Tragically, a 16-year-old girl has died after being mauled to death by a shark in Western Australia while swimming with dolphins, as reported by the BBC.
The teen had been out with her friends jet skiing on February 4, when she spotted a pod of dolphins and decided to dive into the Swan River in North Fremantle to swim with them.
As her friends watched in horror, the girl was attacked by the shark while swimming with the dolphins.
Emergency personnel responded to the incident and pulled her out of the water with severe leg injuries; however, the paramedics were unable to save her, and she died from her wounds.
Police have not yet disclosed the species of shark or specifics of the girl’s wounds. In the Swan River, there has not been a fatal shark attack in over a century.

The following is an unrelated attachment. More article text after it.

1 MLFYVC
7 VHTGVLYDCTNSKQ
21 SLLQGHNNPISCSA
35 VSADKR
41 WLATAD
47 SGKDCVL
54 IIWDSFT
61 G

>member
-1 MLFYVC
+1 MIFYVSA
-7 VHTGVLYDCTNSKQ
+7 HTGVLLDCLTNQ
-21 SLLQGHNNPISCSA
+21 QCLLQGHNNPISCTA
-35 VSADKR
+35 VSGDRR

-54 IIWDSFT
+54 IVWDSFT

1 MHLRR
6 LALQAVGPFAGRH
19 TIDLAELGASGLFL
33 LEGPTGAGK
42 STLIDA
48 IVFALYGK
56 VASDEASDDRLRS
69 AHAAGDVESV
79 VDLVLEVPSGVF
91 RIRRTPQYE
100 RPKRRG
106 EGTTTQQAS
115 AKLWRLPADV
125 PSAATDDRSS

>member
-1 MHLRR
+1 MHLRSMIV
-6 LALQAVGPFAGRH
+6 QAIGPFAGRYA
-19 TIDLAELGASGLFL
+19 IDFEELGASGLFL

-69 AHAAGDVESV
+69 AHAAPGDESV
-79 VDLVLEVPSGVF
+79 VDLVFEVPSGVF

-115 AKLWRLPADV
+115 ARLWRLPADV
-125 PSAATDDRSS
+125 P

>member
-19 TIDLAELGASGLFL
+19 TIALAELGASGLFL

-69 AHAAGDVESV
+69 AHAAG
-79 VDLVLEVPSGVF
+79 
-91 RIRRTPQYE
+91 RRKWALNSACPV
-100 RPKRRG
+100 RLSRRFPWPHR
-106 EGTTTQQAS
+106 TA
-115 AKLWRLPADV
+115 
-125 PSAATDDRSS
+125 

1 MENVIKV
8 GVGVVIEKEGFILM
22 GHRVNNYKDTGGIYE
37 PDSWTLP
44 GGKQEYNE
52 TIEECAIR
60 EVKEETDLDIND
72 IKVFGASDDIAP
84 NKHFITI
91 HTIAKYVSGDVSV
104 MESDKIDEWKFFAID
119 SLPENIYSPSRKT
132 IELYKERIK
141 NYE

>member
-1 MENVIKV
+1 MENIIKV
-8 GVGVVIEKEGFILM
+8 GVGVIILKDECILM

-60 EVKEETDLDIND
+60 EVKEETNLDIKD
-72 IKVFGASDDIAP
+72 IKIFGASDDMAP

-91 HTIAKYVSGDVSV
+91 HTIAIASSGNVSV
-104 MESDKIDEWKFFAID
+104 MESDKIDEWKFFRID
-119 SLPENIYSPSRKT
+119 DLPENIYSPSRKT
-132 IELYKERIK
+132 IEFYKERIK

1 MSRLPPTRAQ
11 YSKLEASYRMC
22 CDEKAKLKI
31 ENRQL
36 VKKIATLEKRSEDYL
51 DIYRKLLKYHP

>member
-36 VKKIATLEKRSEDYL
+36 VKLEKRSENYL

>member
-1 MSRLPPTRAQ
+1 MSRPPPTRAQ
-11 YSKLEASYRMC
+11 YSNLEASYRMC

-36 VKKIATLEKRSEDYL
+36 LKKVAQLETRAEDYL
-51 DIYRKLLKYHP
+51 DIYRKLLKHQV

Western Australia Police received an emergency call at approximately 3:30 pm, and upon arrival, it was initially reported that the girl was fighting for her life.
As reported by the Daily Mail UK, Fremantle District Acting Inspector Paul Robinson described the incident as traumatic.
“It’s an extremely traumatic event for everyone involved and everyone who knew the young girl, so I won’t be going into the extent of the injuries,” Robinson said.
He mentioned that it was abnormal for a shark to be so far deep down the river and that a warning had been issued to alert people of the incident.
The Australian Department of Primary Industries and Regional Development has confirmed that they are investigating the possible shark bite.
The last known fatal attack in the Swan River was in 1923 when a 13-year-old Scotch College student, Charles Robinson, was killed while swimming six meters from shore at Freshwater Bay near his school’s boat shed.